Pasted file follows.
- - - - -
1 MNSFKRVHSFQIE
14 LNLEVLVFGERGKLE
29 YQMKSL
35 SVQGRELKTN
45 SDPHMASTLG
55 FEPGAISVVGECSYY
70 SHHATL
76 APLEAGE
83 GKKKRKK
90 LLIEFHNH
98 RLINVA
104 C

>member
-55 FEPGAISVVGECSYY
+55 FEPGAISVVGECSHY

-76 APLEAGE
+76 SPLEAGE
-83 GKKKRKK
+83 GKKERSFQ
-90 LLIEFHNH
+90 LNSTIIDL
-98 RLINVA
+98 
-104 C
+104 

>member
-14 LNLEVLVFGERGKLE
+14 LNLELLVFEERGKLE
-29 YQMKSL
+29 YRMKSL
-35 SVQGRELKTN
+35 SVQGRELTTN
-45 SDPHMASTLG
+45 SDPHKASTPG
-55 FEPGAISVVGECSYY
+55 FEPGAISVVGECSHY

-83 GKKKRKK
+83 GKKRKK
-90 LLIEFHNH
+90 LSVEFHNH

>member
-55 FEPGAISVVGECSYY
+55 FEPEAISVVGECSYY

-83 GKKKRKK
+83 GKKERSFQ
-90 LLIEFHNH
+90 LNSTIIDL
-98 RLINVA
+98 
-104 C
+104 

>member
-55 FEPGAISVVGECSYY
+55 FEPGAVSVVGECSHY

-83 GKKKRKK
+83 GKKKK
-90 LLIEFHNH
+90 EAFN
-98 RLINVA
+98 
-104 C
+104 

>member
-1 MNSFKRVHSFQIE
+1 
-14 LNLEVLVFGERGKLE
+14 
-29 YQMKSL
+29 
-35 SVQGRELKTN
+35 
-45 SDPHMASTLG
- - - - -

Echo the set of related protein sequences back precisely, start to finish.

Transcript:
1 MNSFKRVHSFQIE
14 LNLEVLVFGERGKLE
29 YQMKSL
35 SVQGRELKTN
45 SDPHMASTLG
55 FEPGAISVVGECSYY
70 SHHATL
76 APLEAGE
83 GKKKRKK
90 LLIEFHNH
98 RLINVA
104 C

>member
-55 FEPGAISVVGECSYY
+55 FEPGAISVVGECSHY

-76 APLEAGE
+76 SPLEAGE
-83 GKKKRKK
+83 GKKERSFQ
-90 LLIEFHNH
+90 LNSTIIDL
-98 RLINVA
+98 
-104 C
+104 

>member
-14 LNLEVLVFGERGKLE
+14 LNLELLVFEERGKLE
-29 YQMKSL
+29 YRMKSL
-35 SVQGRELKTN
+35 SVQGRELTTN
-45 SDPHMASTLG
+45 SDPHKASTPG
-55 FEPGAISVVGECSYY
+55 FEPGAISVVGECSHY

-83 GKKKRKK
+83 GKKRKK
-90 LLIEFHNH
+90 LSVEFHNH

>member
-55 FEPGAISVVGECSYY
+55 FEPEAISVVGECSYY

-83 GKKKRKK
+83 GKKERSFQ
-90 LLIEFHNH
+90 LNSTIIDL
-98 RLINVA
+98 
-104 C
+104 

>member
-55 FEPGAISVVGECSYY
+55 FEPGAVSVVGECSHY

-83 GKKKRKK
+83 GKKKK
-90 LLIEFHNH
+90 EAFN
-98 RLINVA
+98 
-104 C
+104 

>member
-1 MNSFKRVHSFQIE
+1 
-14 LNLEVLVFGERGKLE
+14 
-29 YQMKSL
+29 
-35 SVQGRELKTN
+35 
-45 SDPHMASTLG